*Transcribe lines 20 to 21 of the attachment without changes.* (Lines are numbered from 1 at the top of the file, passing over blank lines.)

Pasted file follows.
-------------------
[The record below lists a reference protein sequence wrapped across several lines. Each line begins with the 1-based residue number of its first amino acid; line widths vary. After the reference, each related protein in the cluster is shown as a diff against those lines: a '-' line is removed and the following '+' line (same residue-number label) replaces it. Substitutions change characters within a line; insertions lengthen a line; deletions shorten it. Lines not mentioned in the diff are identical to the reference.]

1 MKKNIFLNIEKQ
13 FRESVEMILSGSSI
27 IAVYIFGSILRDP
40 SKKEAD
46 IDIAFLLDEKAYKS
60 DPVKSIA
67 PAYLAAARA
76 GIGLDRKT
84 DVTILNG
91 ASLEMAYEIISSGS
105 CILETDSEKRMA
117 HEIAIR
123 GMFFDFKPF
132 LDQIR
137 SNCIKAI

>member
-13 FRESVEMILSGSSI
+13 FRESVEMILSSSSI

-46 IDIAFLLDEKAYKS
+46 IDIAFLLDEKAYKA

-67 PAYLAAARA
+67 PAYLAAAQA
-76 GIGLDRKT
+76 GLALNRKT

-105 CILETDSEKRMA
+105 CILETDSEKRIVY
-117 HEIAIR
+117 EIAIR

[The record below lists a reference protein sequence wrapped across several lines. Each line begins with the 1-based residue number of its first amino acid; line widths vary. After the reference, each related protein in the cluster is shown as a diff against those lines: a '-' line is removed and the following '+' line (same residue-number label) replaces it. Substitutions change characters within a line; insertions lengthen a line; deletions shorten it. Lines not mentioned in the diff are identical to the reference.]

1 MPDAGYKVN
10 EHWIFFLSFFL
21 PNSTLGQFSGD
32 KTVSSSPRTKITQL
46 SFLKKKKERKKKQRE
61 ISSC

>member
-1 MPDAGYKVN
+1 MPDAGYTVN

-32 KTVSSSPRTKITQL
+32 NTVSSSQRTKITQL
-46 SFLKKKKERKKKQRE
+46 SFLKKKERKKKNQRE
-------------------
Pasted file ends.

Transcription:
-46 IDIAFLLDEKAYKS
+46 IDIAFLLDEKAYKA